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Prize-giving draws worldwide winners
IF proof were needed that the Bridport Prize is a truly international and prestigious event it was provided at the awards celebration at the arts centre.
Not only did many of the international winners come in person to collect their awards from judges Wendy Cope, Michele Roberts and David Swann, but Peter Chapman-Andrews, son of prize founder Peggy, brought in a letter to his mother from the competition’s first patron John Fowles.
Bridport Prize co-ordinator Frances Everitt said it was amazing to see the letter, which will form part of the arts centre’s 40th anniversary celebrations next year.
The letter, written to Mrs Chapman-Andrews praised both her and the prize, saying: “You certainly do seem to be international, of which I very much approve.
“I bless you for all you have done to make the competition so big and well-known. Us writers really depend on you far more than we usually have the decency to say. Serious good wishes, John Fowles.”
Ms Everitt said it was lovely to see so many of the winners attending.
She said: “We had a lovely lot of winners come. Sadly the short story prize winner Eve Thomson was disappointed she couldn’t come because her daughter was getting married. The prize winner of the flash fiction Nicholas Ruddock who is a GP in Canada came with his wife. His story Polio was just two sentences long and was amazing.”
Flash fiction judge David Swann said: “The 50 writers on this year’s shortlist prove what a flexible and fascinating form the micro-story remains. As well as supernatural yarns, contemporary Zen koans, and urban folk tales, I read pieces that used surrealism, magic realism, and comedy.”
American Dima Alzayat, who is doing her MA in Edinburgh, flew down for her highly commended prize. The poetry winner Daisy Behagg was highly commended last year and won the top prize this year.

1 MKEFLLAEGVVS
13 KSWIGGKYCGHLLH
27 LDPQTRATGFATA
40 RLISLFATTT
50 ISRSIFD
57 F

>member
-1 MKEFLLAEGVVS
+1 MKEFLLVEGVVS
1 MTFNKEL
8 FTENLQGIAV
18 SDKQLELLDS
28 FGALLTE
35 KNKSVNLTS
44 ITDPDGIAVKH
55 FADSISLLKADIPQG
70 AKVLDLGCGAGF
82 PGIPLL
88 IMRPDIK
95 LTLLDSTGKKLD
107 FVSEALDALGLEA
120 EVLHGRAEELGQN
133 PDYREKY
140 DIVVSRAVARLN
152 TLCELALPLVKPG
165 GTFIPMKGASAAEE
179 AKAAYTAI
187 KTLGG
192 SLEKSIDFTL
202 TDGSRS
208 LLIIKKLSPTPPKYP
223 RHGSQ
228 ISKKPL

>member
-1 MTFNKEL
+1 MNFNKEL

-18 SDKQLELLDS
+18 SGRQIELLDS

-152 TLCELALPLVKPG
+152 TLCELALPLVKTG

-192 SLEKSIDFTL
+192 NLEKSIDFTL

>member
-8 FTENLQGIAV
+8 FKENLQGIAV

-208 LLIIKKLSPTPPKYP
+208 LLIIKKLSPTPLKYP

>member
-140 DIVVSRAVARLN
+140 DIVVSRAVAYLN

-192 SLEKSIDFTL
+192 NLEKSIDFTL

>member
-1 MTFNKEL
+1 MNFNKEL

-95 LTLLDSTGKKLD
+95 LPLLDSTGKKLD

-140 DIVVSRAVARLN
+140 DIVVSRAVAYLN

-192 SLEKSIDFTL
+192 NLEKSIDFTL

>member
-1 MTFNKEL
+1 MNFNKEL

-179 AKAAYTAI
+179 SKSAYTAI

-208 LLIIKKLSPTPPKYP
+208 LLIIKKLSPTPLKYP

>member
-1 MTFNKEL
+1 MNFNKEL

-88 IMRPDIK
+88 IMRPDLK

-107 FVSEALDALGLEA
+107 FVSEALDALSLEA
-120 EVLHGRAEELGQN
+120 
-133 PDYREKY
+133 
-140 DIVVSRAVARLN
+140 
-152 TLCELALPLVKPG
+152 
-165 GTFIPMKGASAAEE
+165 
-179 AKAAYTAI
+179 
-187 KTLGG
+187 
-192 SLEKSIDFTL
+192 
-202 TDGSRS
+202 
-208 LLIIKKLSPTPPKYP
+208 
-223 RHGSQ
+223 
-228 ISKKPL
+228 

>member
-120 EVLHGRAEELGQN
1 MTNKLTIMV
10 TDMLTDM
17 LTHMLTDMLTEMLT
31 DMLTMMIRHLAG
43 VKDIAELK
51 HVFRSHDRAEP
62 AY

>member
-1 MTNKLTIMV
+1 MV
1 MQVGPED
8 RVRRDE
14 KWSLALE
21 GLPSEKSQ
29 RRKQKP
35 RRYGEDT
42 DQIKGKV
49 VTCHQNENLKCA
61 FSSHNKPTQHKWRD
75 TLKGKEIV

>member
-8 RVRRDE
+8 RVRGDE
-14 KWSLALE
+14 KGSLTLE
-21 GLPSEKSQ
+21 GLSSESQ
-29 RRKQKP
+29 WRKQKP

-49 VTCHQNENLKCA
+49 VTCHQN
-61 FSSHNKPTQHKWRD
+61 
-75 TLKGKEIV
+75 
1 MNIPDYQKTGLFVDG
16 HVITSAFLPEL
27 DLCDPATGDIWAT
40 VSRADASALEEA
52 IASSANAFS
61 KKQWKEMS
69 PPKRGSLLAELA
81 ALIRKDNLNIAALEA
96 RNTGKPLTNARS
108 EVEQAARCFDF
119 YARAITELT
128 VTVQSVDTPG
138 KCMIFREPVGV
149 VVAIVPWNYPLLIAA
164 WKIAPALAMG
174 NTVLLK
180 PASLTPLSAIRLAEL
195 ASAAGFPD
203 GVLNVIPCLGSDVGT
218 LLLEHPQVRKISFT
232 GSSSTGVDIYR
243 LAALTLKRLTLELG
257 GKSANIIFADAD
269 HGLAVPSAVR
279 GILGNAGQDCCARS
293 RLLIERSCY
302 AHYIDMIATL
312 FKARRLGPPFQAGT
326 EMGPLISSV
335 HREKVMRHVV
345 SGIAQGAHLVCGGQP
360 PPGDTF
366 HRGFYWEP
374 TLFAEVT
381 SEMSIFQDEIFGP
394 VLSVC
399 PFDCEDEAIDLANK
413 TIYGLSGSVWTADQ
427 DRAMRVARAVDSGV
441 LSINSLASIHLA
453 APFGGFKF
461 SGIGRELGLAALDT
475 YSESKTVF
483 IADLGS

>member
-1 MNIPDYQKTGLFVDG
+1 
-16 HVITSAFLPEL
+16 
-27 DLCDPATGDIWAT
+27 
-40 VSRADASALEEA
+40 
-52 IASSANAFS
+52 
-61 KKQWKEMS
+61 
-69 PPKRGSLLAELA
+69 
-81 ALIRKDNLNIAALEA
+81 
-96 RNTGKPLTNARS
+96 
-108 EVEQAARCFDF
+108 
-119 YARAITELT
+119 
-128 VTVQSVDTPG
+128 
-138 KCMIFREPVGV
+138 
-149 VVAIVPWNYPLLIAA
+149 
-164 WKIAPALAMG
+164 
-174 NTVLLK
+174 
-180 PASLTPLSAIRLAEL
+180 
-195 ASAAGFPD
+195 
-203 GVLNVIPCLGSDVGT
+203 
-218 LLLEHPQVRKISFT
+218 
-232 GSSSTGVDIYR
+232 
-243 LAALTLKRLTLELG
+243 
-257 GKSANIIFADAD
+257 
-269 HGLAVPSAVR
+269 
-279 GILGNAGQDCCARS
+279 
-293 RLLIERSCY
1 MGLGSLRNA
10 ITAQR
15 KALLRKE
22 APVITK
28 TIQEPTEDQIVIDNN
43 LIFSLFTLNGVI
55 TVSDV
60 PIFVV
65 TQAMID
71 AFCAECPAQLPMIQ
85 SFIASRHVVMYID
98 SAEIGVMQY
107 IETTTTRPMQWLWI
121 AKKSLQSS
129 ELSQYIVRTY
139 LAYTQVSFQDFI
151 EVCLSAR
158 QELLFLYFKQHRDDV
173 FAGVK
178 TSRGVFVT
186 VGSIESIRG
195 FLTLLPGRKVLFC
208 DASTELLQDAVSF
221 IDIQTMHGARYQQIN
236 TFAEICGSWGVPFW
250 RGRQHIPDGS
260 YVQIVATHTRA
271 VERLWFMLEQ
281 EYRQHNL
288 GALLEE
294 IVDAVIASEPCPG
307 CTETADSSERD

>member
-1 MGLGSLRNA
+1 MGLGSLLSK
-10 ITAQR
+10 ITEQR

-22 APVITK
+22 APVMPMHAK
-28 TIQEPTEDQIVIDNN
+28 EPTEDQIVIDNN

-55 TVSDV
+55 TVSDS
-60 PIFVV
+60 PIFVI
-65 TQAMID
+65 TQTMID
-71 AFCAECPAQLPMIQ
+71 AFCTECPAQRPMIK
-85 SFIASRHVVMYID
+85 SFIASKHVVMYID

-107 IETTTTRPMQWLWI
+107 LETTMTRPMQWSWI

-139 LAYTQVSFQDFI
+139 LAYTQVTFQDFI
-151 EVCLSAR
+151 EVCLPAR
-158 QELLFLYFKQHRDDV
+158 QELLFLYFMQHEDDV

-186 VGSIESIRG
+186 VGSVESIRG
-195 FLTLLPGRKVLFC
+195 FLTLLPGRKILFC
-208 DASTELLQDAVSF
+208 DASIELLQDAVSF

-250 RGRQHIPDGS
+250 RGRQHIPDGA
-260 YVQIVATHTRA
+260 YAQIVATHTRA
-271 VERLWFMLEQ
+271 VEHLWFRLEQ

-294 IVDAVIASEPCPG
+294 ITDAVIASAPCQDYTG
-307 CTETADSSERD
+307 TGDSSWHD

And the youngest-ever winner was Jenny Danes, 18, who was highly commended for poetry and who is just starting her English literature degree at Newcastle University.
The highest placed Dorset winner was Virginia Astley, who was highly commended for her poem. She is also a musician and played the flute in Bucky Doo Square in the morning, accompanied by her daughter on the harp.
Judge Michèle Roberts said: “It’s been a great honour and pleasure to have been invited to judge the short stories for this competition.
“I was looking for that originality of voice, attention to language, the best possible word in the best possible place in the sentence. I spent the whole of the month of August in bed reading, I didn’t stir – it was hell!”
Poetry judge Wendy Cope said: “I’ve been involved in a lot of competitions and I don't think I've been in one that is so fair and considerate to the judges as well as the winners.
“I was impressed by the standard of entries – what you dread is that there won't be any good ones but there was no question of that here."
David Swann said: “The feeling I always get when coming to Bridport, is a massive sense of kindness. It’s been a real honour to judge the flash fiction.”
Judging The Bridport Prize 2014 competition is Liz Lochhead for poetry, Andrew Miller for short stories and Tania Hershman for flash fiction.